By Ronnie Cohen
NEW YORK (Reuters Health) - The parents of preschool children in the U.S. may be buying fewer sugar-sweetened drinks, a new study suggests.
Whether that will translate into lower childhood obesity rates remains to be seen, experts said.
There was also a shift in milk purchasing, which some said could be concerning.
Researchers examined purchases of packaged food and beverages among more than 42,000 households with children ages 2 to 5 years old.
They found that between 2000 and 2011, purchased beverage calories dropped by 51 percent and purchased food calories dropped by 21 percent.
Milk purchases decreased by 40 calories a day per person, soft drink purchases by 27 calories a day and juice drink purchases by 24 calories a day.
In addition, daily purchases of grain-based desserts like cakes and cookies dropped by 24 calories, savory snacks by 17 calories and candy by 13 calories, according to results published in the American Journal of Preventive Medicine.
The data came from a consumer panel that asks households to scan and track all packaged goods they buy.
“They do show very large reductions,” Tatiana Andreyeva told Reuters Health. “There’s no question about the trend. People are buying fewer calories; people are eating fewer calories.”
Andreyeva is director of economic initiatives at the Yale University Rudd Center for Food Policy and Obesity in New Haven, Connecticut, and was not involved in the current study.
She wrote in an article last year that soft drink sales have been declining since 2004.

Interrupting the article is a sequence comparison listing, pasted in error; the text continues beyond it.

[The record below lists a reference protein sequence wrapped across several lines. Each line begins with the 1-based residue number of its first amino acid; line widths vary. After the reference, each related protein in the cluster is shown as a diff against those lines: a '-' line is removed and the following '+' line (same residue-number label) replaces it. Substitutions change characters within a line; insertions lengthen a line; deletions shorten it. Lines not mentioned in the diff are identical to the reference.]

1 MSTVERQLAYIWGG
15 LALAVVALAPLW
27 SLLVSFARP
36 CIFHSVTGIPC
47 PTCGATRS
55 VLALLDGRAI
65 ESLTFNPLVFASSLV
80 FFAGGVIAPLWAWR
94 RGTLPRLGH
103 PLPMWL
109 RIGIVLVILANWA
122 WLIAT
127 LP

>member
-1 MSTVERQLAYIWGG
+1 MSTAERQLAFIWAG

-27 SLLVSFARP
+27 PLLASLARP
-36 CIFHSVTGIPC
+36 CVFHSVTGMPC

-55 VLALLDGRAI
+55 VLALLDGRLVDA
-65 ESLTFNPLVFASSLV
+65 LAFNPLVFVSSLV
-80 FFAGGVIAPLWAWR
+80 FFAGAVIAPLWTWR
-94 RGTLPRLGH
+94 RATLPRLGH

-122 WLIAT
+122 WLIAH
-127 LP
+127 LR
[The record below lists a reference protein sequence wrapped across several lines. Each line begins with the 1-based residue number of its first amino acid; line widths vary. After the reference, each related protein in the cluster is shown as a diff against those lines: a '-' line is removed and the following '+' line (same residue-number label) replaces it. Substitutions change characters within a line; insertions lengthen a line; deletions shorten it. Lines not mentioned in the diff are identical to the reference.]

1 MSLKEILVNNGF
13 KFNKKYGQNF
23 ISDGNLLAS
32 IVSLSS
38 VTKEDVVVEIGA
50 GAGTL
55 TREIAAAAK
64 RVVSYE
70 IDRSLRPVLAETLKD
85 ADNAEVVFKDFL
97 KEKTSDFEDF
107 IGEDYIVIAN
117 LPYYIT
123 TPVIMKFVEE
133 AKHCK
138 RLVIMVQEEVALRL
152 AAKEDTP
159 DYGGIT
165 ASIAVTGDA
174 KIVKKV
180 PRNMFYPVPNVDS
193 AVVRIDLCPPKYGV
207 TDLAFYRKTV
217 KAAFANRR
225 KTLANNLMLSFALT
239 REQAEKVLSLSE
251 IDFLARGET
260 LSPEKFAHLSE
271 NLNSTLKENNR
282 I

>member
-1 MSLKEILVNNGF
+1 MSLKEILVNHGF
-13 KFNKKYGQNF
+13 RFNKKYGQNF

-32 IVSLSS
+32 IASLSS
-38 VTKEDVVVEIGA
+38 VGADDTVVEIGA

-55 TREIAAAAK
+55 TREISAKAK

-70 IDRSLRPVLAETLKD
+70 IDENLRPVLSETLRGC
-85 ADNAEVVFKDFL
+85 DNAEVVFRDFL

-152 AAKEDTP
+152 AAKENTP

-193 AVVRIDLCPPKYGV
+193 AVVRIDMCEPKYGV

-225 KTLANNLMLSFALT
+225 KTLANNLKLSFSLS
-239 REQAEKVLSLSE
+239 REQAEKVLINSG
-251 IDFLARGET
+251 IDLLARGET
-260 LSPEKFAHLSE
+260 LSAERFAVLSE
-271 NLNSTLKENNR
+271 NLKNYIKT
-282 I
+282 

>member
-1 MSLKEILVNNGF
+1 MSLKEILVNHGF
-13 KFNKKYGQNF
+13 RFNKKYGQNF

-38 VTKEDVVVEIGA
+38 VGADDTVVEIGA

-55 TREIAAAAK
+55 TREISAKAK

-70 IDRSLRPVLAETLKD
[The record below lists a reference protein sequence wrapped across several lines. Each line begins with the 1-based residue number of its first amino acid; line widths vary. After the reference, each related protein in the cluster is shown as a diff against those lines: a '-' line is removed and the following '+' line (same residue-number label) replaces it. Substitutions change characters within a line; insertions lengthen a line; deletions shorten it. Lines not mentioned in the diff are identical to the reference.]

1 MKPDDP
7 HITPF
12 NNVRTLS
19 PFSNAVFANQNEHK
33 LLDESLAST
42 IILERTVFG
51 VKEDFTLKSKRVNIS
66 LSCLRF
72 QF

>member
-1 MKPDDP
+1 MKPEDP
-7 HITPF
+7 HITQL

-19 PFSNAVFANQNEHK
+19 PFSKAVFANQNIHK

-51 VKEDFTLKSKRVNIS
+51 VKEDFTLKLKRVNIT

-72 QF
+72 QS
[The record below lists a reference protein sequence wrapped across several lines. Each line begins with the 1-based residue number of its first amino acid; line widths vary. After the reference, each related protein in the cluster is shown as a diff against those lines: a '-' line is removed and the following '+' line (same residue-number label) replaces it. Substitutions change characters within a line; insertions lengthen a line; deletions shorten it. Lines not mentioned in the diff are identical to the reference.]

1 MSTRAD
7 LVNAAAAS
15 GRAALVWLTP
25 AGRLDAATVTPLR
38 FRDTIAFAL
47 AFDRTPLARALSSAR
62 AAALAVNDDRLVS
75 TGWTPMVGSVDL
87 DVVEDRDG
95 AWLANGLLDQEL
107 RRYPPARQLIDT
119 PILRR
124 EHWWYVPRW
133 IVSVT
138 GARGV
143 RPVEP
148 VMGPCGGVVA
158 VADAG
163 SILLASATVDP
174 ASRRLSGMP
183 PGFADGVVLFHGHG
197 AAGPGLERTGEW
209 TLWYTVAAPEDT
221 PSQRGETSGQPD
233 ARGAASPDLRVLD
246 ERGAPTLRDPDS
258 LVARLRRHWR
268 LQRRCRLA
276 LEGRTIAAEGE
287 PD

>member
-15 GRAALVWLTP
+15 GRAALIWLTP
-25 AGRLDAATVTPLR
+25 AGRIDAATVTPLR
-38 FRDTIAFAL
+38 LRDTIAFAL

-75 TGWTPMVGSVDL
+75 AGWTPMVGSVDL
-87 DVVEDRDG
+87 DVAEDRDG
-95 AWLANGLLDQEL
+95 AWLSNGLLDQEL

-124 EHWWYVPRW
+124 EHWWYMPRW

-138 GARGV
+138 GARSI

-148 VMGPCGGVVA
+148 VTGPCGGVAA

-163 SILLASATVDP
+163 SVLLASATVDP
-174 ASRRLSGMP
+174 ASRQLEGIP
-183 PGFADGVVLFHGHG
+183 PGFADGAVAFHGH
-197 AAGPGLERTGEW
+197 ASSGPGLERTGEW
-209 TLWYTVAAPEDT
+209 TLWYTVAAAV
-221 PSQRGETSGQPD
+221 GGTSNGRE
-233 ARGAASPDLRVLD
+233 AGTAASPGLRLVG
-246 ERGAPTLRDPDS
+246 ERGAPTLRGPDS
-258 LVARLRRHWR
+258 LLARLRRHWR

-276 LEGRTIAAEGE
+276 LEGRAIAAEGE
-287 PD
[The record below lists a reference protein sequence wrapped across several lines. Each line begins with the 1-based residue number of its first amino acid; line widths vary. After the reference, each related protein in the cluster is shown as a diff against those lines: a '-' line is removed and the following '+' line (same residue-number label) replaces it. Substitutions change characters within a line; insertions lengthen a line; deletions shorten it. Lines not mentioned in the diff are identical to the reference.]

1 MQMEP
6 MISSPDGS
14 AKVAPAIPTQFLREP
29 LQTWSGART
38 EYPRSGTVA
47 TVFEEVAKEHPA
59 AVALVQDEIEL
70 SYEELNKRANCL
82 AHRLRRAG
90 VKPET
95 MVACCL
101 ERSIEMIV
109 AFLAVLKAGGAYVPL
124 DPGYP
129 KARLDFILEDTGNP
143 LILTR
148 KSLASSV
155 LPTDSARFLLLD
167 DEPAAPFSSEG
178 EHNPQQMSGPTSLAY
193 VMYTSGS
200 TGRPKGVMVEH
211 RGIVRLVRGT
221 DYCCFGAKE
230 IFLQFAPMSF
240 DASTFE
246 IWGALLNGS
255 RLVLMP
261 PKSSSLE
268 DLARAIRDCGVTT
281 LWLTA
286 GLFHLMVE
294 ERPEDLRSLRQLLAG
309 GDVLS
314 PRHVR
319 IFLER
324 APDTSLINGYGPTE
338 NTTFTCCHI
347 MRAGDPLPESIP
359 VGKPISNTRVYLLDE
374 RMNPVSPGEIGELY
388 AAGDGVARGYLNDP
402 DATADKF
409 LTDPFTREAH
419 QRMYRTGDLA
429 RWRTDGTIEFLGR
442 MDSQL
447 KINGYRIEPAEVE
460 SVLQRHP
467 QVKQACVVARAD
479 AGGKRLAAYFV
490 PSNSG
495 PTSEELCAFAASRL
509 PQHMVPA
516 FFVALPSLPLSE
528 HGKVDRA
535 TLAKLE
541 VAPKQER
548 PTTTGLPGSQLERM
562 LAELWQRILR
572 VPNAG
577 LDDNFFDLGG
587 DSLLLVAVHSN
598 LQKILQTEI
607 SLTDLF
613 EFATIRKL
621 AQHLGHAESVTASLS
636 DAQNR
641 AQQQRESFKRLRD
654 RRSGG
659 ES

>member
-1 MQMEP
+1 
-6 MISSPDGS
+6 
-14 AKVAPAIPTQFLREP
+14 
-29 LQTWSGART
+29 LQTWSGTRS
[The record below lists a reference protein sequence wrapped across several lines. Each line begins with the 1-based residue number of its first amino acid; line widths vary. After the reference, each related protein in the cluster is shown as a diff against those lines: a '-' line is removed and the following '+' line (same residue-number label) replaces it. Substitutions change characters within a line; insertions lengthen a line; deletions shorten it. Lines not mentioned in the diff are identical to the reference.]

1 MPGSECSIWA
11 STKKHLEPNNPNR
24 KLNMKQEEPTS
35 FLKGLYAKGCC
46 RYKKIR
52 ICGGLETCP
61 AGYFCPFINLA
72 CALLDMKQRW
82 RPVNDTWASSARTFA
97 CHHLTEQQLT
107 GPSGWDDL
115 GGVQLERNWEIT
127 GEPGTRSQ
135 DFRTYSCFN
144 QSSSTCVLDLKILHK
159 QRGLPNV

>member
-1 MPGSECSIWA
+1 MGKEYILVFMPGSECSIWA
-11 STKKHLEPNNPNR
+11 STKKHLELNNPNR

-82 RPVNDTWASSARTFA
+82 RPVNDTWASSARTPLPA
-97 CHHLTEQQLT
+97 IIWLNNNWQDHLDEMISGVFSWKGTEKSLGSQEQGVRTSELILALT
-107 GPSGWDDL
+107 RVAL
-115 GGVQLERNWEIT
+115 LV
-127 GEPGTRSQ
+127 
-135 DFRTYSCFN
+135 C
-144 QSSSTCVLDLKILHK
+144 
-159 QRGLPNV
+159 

Though the trend is encouraging, she said, “Some skeptics would say, ‘How come we don’t see fewer obese people?’”
Some research has suggested a decline in obesity among children ages 2 to 5. The Centers for Disease Control and Prevention announced last winter that the obesity rate among preschool children had fallen for the first time in decades (see Reuters Health story of February 26, 2014 here: http://reut.rs/1eKt0kh).
While more than a third of U.S. adults and 17 percent of kids and teens remain obese, the CDC reported that between 2003 and 2012 the obesity rate among 2- to 5-year-olds dropped from 14 percent to eight percent.
But the good news was fleeting. Another study published in April analyzed the same data over a different time frame and found increases in obesity among kids ages 2 to 19 years old.
Christopher Ford, the current study’s lead author, expressed cautious optimism that future research would show that the average weight of preschool children is leveling off. Ford is a doctoral student in nutrition epidemiology at the University of North Carolina at Chapel Hill.
“I am optimistic with caveats,” he told Reuters Health. “I think there has been some progress.”
Andreyeva and Dr. Dariush Mozaffarian both noted that the current study leaves open the question of whether households that purchased fewer calories replaced the calories at fast-food restaurants or with grocery items not considered by the consumer panel, for instance.
“Are they just eating out more? Are the calories not being replaced? That’s an important question,” Mozaffarian told Reuters Health.
A cardiologist and epidemiologist, Mozaffarian is dean of the Friedman School of Nutrition Science and Policy at Tufts University in Boston. He was not involved in the current research.
Mozaffarian said he also sees the drop in milk calories as potentially troublesome.
Researchers said it’s unclear whether the calorie reduction in milk was a result of children drinking less milk altogether or families switching from whole milk to low-fat milk or from sweetened chocolate or strawberry milk to plain milk.
“The soda drinking going down is a big improvement,” Mozaffarian said. “But we still have a long way to go. Diet remains the number one cause of death and disability in the United States.”
SOURCE: http://bit.ly/UyroGz American Journal of Preventive Medicine, online July 18, 2014.
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